I'm not sure where he developed his expectations for "fields of truth," but it doesn't take much effort to learn what DNA can and can't tell us in terms of our roots these days. Frankly, I'm surprised at his seeming surprise that DNA testing can't answer all questions of a roots nature.
Some will still enjoy the book -- especially those who love absorbing the science and learning about the people behind the science. In those areas, he certainly delivers (including an unexpected portrayal of Kary Mullis). As to me, I suppose I'm a victim of my own high expectations. I was thrilled that a writer of Ball's caliber was tackling the topic of genetic genealogy, but I found Lisa Alther's Kinfolks -- falling off the family tree -- about the author's genealogical and genetic quest for her Melungeon ancestry -- more authentic and satisfying. So I guess I'll end on the hopeful note that we're seeing the beginning of a new genre -- the genetic family history.
This sort of brings new meaning to "he who has the last laugh" . . .
If you haven't spotted it yet, we've got a terrific interview with Cyndi Howells of Cyndi's List fame on Roots Television. During the recent Wholly Genes cruise, Dick Eastman sat down with Cyndi and asked her all the questions we've all wondered -- like how many hours a day she spends on her site, how it all started, and how many links she has now. Plus, Cyndi tells us what happens when there's a full moon! Check it out:
If you haven't caught it yet, Chris Haley, nephew of Alex Haley, was recently DNA tested. Learn all about his results in this pair of articles:
Hmmm . . . this is interesting. It's a new company, but the testing is being done by Genealogy By Genetics Ltd. -- or as the company's better known, Family Tree DNA. The interesting spin in this is the $888 combo of DNA testing and research "as far as records allow" -- although the research only includes the tested line.
Oh . . .my . . .gosh! I knew this was coming, but didn't expect it this soon.
Heaven forbid we should go 24 hours without a DNA company launch, so here's your fix for today:
I've been waiting for this one for a while, but boy, it's getting hard to keep up! Check my earlier postings or the other two.
Randy Seaver of Genea-Musings tagged me as part of what's being called the 161 meme. Apparently, I'm supposed to go the 161st page of the book I'm reading and share the 6th sentence, so here goes . . .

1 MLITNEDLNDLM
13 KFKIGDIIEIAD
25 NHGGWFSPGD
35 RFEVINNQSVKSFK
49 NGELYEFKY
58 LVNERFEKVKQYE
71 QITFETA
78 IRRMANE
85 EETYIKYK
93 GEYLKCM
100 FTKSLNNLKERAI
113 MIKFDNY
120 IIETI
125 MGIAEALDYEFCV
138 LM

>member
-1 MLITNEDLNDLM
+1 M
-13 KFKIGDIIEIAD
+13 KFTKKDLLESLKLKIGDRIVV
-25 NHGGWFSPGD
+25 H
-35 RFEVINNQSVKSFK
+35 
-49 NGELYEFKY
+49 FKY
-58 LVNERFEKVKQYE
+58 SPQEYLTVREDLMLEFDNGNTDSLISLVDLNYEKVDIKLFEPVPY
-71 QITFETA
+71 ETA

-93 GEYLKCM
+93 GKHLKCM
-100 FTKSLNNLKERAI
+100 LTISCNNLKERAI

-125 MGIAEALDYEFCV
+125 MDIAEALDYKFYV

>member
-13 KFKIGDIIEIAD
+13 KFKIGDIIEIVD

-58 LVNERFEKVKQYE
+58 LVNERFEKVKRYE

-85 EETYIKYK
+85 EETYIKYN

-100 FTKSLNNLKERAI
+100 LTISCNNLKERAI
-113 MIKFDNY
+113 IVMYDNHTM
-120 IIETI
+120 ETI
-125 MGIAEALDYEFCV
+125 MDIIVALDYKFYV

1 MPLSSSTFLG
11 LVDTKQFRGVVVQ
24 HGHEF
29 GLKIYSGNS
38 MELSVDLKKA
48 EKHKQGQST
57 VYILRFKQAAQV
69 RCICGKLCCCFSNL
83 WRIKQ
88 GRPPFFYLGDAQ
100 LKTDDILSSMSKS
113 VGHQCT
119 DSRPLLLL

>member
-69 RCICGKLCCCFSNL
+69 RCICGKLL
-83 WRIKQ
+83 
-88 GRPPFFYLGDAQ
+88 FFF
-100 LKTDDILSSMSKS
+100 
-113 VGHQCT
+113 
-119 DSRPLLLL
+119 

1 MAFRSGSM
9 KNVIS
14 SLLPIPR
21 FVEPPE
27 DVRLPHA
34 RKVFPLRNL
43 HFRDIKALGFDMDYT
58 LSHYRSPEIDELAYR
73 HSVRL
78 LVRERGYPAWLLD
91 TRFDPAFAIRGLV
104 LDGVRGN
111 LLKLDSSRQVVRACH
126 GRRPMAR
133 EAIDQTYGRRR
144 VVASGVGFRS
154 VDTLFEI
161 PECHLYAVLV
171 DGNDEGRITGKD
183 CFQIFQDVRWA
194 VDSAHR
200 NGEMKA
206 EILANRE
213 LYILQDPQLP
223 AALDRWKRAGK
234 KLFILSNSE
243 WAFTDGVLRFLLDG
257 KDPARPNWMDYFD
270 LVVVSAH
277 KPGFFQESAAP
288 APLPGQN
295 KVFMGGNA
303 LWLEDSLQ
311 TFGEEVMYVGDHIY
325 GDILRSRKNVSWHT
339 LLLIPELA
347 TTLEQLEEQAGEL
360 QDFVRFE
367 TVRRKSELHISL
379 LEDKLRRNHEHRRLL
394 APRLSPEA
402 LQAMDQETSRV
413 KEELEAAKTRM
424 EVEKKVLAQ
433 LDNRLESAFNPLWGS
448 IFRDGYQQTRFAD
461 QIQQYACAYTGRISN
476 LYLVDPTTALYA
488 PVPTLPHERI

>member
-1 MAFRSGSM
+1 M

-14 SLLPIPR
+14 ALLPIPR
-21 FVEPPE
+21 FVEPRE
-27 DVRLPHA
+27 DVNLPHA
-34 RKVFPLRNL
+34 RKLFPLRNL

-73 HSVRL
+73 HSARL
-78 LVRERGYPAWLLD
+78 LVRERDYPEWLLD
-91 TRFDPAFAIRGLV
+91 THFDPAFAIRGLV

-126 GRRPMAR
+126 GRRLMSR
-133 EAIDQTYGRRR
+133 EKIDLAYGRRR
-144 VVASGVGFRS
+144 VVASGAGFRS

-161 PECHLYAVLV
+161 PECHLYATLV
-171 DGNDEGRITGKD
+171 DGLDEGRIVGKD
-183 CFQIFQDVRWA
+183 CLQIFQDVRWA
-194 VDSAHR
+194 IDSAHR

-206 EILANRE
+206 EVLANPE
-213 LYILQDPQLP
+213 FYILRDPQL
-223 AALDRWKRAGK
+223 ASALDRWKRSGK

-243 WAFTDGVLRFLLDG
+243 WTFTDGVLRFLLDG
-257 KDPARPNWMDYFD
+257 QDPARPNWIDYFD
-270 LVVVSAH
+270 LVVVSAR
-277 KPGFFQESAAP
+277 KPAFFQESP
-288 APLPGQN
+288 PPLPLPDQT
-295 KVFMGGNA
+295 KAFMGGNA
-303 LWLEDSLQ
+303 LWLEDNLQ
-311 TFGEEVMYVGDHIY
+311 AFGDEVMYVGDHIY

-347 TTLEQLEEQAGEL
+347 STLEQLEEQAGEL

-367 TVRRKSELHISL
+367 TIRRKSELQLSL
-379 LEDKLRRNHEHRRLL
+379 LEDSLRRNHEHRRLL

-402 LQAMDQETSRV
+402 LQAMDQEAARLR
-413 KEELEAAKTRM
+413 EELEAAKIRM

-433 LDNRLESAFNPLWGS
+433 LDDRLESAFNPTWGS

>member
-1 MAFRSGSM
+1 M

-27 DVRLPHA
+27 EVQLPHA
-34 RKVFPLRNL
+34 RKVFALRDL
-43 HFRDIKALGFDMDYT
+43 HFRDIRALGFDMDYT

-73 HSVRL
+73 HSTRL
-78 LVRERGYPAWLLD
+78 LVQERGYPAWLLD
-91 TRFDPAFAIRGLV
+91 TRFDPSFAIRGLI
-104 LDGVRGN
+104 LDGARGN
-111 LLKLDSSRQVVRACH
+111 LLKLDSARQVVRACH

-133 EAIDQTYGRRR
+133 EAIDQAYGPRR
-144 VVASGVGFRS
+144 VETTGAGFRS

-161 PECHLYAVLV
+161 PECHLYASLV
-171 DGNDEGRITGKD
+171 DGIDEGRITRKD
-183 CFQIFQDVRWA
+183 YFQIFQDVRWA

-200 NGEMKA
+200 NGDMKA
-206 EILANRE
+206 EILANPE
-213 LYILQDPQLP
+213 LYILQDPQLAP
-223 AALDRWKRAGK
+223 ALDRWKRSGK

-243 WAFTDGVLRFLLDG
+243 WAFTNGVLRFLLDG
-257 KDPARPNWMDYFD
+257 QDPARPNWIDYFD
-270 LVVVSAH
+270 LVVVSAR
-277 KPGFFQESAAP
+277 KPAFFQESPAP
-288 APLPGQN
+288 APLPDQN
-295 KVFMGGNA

I'm reading How Life Imitates Chess by Garry Kasparov, and the relevant sentence is:
It pertains to Kasparov's matches against the IBM supercomputer Deep Blue in 1996 and 1997. About the only parallel I can draw to genealogy is the amount of media attention genealogy has been getting of late -- especially in the realm of genetics.
So there you have it. I'm now supposed to tag 5 others, but it seems plenty of folks have already been tagged, so I'll let this particular meme-branch take a Sunday afternoon respite.
I recently created a brief video tour of Roots Television to help folks explore our more than 24 channels.
We recently discovered that we already have more than 1,100 videos in there -- all available 24/7, on-demand -- allowing you to watch what you want when you want. But with so much content, the trick is finding what appeals to you. If you want to do some deeper diving, take about 5 minutes and watch this new Help video.
Hmmm . . . turns out that Anne Wojcicki and Linda Avey are not lactose-intolerant and do not have strong sprinting potential. Wonder what else your DNA can reveal?
I really enjoyed watching this troika of videos on a 23andMe, a company I've been curious about since I first heard of it. And as a bonus -- as co-founder of Roots Television with Marcy Brown -- it was a real kick for me to watch an interview with another pair of women who created a tech-based company. Still not something you see too often.
I'm really looking forward to the next year in genetic genealogy because I suspect we ain't seen nothing yet!
I am one happy camper! I just learned that the 1795-1925 U.S. Passport Applications have been added to Ancestry.com. I'm nostalgic about this collection as I've been using it so long that I can actually recall being taken to one of those hidden, almost half-floors at the National Archives in Washington, D.C. the first time I requested access.